Several weeks ago, a Foster City, CA, friend of mine visited PDX. Among taking in one Zombie Prom, one My Little Pony bridal shower, a trip to Voodoo Donuts, and several beautiful meals showcased by Boy Wonder, Missy from Foster City and I increasingly experienced hair feather fashion sightings.
It seems I don’t get down to Hawthorne’s Hipster district nearly enough, because the trend of procuring feathers into one’s hair has been weaving it’s way around for several months. The whole thing seems a bit plucked to me, but who am I to judge? I am, however, someone to dispel a few nesting myths…
The application of feathered hair extensions seems to have re-immersed itself into our culture at the beginning of 2011. Once more, what’s old is new again (and what’s new again is still as inhumane as it was when it was old…again).
One place to obtain these fashions is on the East Coast, at Wendy Nichol’s Sullivan Street studio (http://www.refinery29.com/wendy-nichol-soho-sullivan-street-boutique) in NYC. For a mere $45, you, too, could look like you’ve just walked into a hen house debate on chicken vs. egg. Refinery 29 dubs feather extensions as a ‘fun week~end activity’ and follows it up by pointing out that the entire application process lasts about ten minutes. Personally, I could find 45 other ways to spend my ten minute week~ends, but in feather fashion’s defense, Wendy maintains that the style extensions last over a month!
Now, if you happen to be budgeting for a wedding, plucking your own do, and don’t have an extra 45 clams to feather your hair, I’ve got thrifty news for youse. You can pull this little tweet off by yourself. Rather than subjecting you to my limited knowledge in applying said feathers, I’ll share this SUPER FUN video Foster City Missy and I found during our research:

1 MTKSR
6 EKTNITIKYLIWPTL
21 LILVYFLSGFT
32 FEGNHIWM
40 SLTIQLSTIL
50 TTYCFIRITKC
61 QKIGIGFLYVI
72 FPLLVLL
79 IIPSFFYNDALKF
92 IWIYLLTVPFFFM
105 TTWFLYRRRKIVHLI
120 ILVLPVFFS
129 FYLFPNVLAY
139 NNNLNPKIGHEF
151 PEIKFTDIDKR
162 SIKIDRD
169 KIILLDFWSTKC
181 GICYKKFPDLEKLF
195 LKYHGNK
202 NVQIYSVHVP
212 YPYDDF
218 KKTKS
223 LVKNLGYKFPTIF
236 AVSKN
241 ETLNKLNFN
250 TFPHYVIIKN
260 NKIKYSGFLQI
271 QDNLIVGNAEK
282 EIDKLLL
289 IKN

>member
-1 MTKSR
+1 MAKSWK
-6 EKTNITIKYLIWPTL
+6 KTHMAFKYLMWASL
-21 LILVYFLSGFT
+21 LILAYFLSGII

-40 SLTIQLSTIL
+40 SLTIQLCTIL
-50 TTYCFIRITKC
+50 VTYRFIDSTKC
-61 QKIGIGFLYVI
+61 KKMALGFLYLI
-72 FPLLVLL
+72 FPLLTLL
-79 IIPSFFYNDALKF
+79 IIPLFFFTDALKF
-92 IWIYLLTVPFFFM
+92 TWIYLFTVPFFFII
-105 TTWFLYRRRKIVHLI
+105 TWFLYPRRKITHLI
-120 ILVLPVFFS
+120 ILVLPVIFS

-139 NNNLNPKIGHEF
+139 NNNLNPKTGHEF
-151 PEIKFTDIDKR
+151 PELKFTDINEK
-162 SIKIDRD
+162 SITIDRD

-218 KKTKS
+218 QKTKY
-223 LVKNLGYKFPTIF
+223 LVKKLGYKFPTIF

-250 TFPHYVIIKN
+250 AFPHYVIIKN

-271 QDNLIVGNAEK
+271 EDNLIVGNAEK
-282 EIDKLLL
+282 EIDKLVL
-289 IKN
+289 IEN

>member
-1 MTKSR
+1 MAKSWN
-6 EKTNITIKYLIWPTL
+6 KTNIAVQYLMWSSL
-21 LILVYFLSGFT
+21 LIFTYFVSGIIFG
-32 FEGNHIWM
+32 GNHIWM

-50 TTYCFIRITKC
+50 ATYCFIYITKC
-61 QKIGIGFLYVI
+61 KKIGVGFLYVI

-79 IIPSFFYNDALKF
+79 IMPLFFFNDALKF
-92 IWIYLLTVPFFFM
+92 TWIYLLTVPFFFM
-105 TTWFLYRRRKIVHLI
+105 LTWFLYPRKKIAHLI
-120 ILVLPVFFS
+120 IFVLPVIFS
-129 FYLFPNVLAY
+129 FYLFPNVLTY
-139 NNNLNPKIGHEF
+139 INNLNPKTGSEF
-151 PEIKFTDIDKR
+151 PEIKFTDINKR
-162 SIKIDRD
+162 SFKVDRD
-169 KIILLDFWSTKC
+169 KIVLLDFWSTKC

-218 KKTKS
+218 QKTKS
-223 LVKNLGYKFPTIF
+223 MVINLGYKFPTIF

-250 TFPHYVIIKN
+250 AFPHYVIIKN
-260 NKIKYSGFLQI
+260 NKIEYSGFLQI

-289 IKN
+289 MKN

Also, if you’re into budgeting, you can skip those fancy city prices and obtain feathers from your local fly shop. (For those out of the know, these ‘feathers’ are pretty much fly fishing ties…which offers a whole other realm of humour to this ‘fashion’.) My advice, here, is to swallow your pride because you’re going to look like a dumb cluck asking a fly shop employee for hair ties. (However, you will be saving $10-45 which you can put towards a hearty celebratory game dinner for you and your flock!)
On a final and serious note, if you’re into sporting feathers, please keep in mind where your wears originated. Wendy Nichols claims, ‘the feathers are sourced responsibly, the colors are all-natural, and come from farm-raised happy birds.’ Personally, I can’t imagine absolute harmony if someone plucked my hair or skin and plunked it onto themselves. And, I feel I’m justified by Matt Brower, at the Idaho Angler in Boise, who explains that these feathers are from genetically bred roosters which are raised for plumage and who, overall, do not survive the plucking. In addition to this, these roosters live only about one year before their saddle feathers (the longest and most popular for hair extensions) are plucked and then the animals are euthanzied.
Now, fly my pretties, fly!